ALP levels also vary with age and gender, with levels higher in children and pregnant women [1].

Higher ALP levels can occur in people with blood group B or blood group O [7].

The normal range of alkaline phosphatase in the blood is 20 to 140 U/L. Doctors usually use this test to diagnose bone and liver disorders.

8 Benefits of Intestinal Alkaline Phosphatase

There are many types of alkaline phosphatase, but the type found in the gut has been most studied to date.

Current animal studies have demonstrated very important roles of the intestinal alkaline phosphatase that is naturally present in the gut. The enzyme interacts with the gut, the food we eat, and the microbes found in our body.

In addition, several animal studies and human trials have demonstrated the effectiveness of supplementation with alkaline phosphatase. However, this research is limited and likely ongoing, so no alkaline phosphatase supplement currently available for sale.

Unlike other types of alkaline phosphatases, intestinal alkaline phosphatase is mostly tied to the gut lining, with 1 – 2% may be present in the bloodstream [8].

Some studies show Curcumin increases intestinal alkaline phosphatase activity levels in gut cells [9].

Many types of alkaline phosphatase exist in the body. The type found in the gut is particularly important for health.

1) Protects Against Bacterial Infection in the Gut

Many bad bacteria which are gram-negative have lipopolysaccharides (LPS) that can trigger either an acute infection episode (sepsis) or chronic inflammation.

Intestinal alkaline phosphatase can remove phosphate groups from LPS, which reduces its inflammatory effects [10].

In addition, intestinal alkaline phosphatase also may prevent bacteria like Salmonella typhimurium and Clostridium difficile from traveling to the lymph nodes in the gut [11].

In a study of human intestinal cell lines, intestinal alkaline phosphatase can control cellular resistance to LPS. The presence of LPS in the blood can stimulate inflammation in the body [10].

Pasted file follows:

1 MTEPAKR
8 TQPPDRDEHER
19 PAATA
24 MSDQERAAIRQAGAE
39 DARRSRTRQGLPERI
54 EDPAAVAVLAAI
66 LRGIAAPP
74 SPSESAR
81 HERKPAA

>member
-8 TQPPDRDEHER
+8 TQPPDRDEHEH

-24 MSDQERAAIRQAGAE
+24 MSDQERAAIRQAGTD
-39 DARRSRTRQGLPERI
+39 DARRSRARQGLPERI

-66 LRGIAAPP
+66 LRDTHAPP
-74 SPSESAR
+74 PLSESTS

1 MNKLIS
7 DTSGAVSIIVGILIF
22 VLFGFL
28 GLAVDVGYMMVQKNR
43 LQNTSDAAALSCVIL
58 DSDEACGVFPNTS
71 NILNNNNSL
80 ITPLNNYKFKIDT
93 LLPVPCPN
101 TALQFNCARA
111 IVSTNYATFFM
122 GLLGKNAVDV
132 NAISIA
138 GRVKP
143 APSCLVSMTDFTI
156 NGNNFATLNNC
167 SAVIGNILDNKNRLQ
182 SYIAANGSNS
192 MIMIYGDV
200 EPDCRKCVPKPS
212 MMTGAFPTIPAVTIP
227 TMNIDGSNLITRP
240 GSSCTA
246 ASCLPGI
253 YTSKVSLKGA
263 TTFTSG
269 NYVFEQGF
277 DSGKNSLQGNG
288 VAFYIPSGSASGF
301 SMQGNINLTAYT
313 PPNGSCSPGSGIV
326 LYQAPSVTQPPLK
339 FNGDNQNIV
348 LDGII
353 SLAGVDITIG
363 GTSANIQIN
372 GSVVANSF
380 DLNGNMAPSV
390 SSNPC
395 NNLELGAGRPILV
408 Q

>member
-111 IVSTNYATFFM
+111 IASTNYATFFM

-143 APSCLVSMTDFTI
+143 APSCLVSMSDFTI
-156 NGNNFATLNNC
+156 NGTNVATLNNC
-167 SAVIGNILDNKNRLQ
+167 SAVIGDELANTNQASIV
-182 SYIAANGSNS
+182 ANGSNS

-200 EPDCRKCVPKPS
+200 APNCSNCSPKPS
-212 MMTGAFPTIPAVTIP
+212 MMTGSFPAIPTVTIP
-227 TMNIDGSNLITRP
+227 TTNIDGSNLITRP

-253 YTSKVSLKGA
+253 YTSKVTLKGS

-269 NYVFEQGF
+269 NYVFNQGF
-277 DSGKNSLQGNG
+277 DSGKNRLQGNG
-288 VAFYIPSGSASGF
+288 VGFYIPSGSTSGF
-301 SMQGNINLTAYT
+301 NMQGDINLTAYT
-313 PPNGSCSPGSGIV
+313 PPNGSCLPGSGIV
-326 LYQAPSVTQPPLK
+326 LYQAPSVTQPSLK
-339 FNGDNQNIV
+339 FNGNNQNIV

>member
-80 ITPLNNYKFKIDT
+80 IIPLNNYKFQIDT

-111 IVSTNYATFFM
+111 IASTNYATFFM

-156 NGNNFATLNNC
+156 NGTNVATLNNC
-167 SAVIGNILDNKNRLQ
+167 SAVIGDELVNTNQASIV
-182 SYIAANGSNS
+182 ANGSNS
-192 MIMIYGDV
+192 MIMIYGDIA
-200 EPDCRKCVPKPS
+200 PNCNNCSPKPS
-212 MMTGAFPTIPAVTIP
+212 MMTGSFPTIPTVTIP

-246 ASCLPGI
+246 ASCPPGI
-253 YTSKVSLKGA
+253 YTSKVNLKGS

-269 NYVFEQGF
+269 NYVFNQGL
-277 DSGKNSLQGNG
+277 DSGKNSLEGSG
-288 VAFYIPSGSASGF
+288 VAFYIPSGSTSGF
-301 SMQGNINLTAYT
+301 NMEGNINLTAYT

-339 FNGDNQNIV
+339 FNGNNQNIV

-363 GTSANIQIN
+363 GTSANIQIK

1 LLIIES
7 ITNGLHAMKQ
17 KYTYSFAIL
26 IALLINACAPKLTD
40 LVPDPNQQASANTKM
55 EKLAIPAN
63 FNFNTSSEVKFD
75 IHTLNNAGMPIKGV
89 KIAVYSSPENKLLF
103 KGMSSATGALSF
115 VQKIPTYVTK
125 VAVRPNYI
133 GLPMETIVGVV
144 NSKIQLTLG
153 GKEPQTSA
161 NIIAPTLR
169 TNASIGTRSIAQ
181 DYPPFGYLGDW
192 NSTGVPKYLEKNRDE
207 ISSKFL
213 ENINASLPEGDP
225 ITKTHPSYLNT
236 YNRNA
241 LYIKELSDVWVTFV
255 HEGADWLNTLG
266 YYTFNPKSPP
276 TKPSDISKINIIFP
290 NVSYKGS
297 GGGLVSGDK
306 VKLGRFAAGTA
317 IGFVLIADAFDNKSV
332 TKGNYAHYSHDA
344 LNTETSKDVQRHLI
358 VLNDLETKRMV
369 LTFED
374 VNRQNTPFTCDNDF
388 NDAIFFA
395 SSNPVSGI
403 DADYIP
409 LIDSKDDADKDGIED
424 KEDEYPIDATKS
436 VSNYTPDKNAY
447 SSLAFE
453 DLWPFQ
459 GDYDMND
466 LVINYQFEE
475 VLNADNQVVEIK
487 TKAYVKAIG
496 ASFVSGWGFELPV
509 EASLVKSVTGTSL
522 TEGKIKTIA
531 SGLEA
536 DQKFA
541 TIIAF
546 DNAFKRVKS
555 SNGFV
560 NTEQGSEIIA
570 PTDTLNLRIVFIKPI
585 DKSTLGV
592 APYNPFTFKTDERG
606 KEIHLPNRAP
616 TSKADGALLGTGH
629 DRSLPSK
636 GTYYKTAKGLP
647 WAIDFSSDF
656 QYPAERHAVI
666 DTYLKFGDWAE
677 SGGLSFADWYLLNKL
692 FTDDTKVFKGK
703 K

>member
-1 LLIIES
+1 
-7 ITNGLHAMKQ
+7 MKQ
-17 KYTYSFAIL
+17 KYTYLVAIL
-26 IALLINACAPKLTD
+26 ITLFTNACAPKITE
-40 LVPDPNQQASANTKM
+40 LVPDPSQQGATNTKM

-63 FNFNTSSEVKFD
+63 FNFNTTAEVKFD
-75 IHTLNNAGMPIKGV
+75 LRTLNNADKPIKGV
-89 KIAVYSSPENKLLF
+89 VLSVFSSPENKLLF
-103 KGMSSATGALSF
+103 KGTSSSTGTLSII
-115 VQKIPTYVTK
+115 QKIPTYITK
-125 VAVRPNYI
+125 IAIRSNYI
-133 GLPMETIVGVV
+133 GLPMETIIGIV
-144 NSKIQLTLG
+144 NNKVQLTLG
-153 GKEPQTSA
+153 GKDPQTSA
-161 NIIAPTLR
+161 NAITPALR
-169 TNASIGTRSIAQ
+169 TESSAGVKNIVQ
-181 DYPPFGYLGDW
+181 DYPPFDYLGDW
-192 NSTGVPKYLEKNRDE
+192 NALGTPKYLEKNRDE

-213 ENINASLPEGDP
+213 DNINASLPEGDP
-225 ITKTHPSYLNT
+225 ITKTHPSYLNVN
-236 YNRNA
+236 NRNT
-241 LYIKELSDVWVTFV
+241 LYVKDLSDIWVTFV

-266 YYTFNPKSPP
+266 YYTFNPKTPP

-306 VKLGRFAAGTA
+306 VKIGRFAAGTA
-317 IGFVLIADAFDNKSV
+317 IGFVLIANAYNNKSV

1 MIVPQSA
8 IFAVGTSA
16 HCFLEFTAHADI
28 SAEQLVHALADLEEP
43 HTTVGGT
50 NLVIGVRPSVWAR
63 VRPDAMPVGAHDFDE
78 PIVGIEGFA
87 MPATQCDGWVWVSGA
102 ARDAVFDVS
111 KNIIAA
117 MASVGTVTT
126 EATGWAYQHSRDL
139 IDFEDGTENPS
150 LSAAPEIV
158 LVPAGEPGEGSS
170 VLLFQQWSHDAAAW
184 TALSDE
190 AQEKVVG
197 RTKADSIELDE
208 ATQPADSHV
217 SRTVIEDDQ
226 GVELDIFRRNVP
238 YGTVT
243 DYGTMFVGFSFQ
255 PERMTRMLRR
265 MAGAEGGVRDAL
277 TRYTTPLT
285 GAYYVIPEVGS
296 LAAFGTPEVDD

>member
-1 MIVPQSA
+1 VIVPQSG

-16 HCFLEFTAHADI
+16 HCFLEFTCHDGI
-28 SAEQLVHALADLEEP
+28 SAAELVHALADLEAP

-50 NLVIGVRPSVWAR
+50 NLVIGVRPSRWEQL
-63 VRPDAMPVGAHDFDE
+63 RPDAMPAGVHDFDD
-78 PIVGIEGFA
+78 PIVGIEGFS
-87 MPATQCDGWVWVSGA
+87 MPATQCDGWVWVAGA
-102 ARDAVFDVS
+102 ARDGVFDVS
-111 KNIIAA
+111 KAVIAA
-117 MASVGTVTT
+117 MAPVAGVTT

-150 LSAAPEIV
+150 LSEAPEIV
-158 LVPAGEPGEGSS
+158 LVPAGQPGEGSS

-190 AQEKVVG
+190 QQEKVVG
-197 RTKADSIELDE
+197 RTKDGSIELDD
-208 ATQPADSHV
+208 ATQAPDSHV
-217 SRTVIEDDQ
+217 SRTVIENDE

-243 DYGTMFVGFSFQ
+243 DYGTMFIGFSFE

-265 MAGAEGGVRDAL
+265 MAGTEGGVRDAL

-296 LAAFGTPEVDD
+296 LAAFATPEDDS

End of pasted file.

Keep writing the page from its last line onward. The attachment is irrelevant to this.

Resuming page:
Alkaline phosphatase protects against harmful bacteria and helps reduce inflammation from LPS in the gut.

2) Helps Restore Gut Bacteria After Antibiotics

Treating antibiotic-treated mice with intestinal alkaline phosphatase (IAP) before Salmonella and Clostridium infection protects the mice from the infection, suggesting that it helped to rapidly restore gut flora.

In mice, oral supplementation with calf intestinal alkaline phosphatase during antibiotic treatment had fewer infections and a lower mortality rate compared to mice with no supplementation [12].

Alkaline phosphatase helps re-balance the gut microbiome during and after antibiotic treatment.

3) Helps Repair Leaky Gut in Cystic Fibrosis Patients

Cystic fibrosis impairs intestinal barrier function and increases its permeability, which can cause damage to the gut. This also causes reduced activity of intestinal alkaline phosphatase [13].

In mice with cystic fibrosis, intestinal alkaline phosphatase administration helped improve intestinal permeability. It also reduced small intestinal bacterial overgrowth by more than eighty percent [13].

4) Helps Remove Toxic Microbial Chemicals

Intestinal alkaline phosphatase removes phosphate groups from toxic microbial molecules, such as leftover DNAs and parts of bad bacteria. This helps protect against inflammation [14].

Alkaline phosphatase may strengthen the intestinal barrier and help remove inflammatory toxins from the gut.

5) Slows Down Fat Absorption

Mice without intestinal alkaline phosphatase absorb fat very fast. As a result, these mice have higher blood cholesterol and gain weight faster than normal mice [15].

6) Helps Treat Kidney Injuries